Nah, one does not get into FarmVille by simply browsing status updates, or checking messages and instant chat, or watching photos from the latest drinking binge. It’s when you come into contact with other people’s manifestation of being into FarmVille, when you’re most at risk. You see that Vicky has just received a blue ribbon and is so happy about it that she’s posting it on her wall. That must be cool, right?
Inevitably, an invitation. “Will you join me in FarmVille and be my neighbour?”
You share your passion with me and trust me to reciprocate. Will I turn you down? Will I ignore you?
(… Sexually transmitted diseases (STDs) are unlike other illnesses in that they are considered shameful by many. It’s a sad revelation when a celebrity has cancer, but if the same person got and STD, then that’s a scandal. Even in ordinary people, STDs may result in ostracism by one’s relatives and friends…)
Last year, The Guinness Book of World Records said Dimitar Kerin, a town councillor from Bulgaria, became the first official to be fired over playing a videogame. Kerin and many of his fellow councillors were photographed tending virtual farms during a council meeting. He was singled out as the biggest offender and sacked to set an example.
This story was later withdrawn, but it caused quite a stir over here, raising questions about politicians’ ethics, corruption and the dehumanising influence of the internet (I guess all tabloids are the same, no matter what country they’re from).
Had Kerin been caught stealing from the city coffers, his demise would have been seen as a matter of course. But he was stealing time paid-for by the taxpayer to play on Facebook, which made all the difference. It may be one of our lifetimes’ most influential inventions, possibly changing collective perceptions about privacy for generations to come. But to some, it is still a matter of pride not to have a Facebook account. And among hardcore gamers social gaming is seen as some sort of vile plague that is killing the industry.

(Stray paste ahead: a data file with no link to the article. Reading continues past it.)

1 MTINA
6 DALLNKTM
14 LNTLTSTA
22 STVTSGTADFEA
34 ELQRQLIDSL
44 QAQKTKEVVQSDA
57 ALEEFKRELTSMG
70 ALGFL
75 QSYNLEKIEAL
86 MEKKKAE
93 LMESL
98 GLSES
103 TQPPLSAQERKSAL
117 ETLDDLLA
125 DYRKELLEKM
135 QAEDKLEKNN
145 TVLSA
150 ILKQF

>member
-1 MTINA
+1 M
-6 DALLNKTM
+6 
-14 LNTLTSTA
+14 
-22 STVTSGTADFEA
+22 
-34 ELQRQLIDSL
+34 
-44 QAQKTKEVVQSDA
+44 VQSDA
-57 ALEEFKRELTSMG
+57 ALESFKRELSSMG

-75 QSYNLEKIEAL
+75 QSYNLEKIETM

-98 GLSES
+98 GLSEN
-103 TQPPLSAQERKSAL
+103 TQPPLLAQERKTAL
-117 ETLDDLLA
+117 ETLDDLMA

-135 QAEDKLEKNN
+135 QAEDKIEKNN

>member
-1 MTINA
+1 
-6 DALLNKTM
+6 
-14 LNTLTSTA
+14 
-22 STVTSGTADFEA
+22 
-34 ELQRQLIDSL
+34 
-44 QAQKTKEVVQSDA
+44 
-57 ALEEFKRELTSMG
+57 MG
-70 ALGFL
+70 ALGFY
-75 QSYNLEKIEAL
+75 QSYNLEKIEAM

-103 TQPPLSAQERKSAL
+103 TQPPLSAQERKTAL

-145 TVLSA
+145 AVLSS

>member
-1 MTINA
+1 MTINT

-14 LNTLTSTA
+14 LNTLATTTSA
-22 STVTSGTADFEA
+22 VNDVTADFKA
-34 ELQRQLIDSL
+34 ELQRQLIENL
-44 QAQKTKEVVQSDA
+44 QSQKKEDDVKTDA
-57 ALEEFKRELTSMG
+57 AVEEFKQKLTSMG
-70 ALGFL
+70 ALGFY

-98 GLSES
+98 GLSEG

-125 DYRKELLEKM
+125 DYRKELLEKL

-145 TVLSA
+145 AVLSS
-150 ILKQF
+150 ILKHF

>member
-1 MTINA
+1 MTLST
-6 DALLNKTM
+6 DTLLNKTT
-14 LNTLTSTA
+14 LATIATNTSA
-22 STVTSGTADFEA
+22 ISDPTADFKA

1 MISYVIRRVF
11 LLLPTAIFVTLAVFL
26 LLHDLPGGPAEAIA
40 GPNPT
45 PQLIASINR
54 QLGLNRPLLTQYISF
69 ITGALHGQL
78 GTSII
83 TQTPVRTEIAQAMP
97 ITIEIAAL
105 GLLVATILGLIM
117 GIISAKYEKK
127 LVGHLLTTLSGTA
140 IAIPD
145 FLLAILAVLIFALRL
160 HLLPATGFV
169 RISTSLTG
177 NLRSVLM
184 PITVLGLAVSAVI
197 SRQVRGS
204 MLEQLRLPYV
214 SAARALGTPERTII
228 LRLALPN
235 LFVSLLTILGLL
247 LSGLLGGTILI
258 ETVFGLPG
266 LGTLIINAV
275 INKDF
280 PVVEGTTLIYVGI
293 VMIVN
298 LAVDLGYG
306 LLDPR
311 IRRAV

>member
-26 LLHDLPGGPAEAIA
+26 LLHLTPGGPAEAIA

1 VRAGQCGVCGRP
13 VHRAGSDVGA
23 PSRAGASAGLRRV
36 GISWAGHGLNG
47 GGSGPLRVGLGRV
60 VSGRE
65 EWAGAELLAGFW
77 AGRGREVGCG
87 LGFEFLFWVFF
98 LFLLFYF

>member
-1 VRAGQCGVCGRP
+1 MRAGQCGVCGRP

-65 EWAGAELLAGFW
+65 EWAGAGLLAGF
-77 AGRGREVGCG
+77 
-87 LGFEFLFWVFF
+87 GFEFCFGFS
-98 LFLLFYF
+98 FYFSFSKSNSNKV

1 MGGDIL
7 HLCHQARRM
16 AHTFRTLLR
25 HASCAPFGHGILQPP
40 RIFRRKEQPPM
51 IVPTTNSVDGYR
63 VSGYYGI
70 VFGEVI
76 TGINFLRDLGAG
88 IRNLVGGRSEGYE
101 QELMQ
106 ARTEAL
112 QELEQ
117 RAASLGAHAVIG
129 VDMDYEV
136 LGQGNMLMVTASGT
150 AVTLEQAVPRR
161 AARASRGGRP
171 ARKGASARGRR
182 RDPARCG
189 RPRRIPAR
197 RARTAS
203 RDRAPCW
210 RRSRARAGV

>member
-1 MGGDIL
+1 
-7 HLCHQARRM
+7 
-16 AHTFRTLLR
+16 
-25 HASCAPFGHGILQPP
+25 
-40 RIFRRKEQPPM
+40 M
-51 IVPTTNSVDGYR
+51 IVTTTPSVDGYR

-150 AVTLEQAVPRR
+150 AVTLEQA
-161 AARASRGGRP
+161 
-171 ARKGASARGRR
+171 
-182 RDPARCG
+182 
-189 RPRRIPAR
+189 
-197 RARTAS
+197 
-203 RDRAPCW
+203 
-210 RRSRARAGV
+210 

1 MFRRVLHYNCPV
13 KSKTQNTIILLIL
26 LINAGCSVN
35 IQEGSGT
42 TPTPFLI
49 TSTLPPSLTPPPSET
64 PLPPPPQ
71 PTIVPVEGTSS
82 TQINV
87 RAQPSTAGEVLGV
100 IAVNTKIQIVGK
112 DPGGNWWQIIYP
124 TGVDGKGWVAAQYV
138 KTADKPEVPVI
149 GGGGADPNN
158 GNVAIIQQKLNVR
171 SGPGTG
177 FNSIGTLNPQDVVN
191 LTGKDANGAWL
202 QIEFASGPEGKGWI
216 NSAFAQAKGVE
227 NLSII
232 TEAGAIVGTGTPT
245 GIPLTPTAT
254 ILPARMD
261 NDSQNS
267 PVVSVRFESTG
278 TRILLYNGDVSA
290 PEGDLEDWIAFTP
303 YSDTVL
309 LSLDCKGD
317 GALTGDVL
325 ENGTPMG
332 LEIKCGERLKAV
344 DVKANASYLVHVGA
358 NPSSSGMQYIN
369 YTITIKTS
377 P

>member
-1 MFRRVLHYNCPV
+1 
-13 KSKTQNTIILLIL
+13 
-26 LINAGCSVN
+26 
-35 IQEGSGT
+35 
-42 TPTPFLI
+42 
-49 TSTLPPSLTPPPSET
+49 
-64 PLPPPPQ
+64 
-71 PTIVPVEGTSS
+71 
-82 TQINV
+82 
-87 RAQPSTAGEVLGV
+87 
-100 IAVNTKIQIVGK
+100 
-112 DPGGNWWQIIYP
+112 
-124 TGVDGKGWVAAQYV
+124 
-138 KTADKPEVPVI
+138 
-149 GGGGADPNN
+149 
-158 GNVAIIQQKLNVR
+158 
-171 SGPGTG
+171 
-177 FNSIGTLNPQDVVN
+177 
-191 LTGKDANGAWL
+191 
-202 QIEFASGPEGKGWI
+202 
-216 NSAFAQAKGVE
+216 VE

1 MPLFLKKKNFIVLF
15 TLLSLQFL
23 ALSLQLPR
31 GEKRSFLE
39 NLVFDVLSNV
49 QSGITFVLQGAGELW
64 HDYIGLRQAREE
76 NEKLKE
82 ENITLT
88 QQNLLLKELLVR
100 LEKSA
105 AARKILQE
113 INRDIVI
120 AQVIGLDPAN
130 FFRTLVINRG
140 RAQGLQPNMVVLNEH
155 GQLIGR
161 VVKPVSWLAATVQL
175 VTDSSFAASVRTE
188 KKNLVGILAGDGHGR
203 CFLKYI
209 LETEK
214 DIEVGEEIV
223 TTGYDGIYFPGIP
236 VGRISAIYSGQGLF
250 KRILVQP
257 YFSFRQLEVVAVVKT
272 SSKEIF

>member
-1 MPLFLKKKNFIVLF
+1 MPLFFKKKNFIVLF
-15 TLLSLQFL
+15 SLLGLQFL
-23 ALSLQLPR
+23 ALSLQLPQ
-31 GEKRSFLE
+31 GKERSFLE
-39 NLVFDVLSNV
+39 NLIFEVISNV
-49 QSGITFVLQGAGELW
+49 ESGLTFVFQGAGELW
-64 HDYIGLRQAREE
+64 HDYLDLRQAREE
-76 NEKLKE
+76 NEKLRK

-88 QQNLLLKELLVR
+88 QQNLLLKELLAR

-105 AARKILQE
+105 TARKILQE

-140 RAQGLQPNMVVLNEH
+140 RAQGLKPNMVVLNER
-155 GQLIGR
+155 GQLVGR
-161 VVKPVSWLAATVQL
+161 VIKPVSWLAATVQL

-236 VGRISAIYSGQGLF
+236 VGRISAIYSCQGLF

(… Safer sex practices, including the use of condoms, are relatively sure to prevent infection. However, they do not offer 100% protection. The safest way to prevent the pallid spirochete from entering your organism is to abstain from any intimate contact with infected people. The US Centers for Disease Control and Prevention, for instance, promotes long-term monogamy as the best course of action. It also says people shouldn’t have too much fun with booze and drugs, as that could cloud their judgement and make them more promiscuous…)
Even before the latest change in Facebook’s privacy settings, I was no longer exposed to FarmVille spam. I’d taken time to go through a lot of status updates and carefully block everybody who had posted anything FarmVille related from appearing in my news feed. Not just the application, you understand, but the actual people. If you were my friend and you played FarmVille or Mafia Wars, or any other Zynga game, you got blocked.
One simply can’t be too cautious about these things.
Image by Antonio Guillén on Flickr.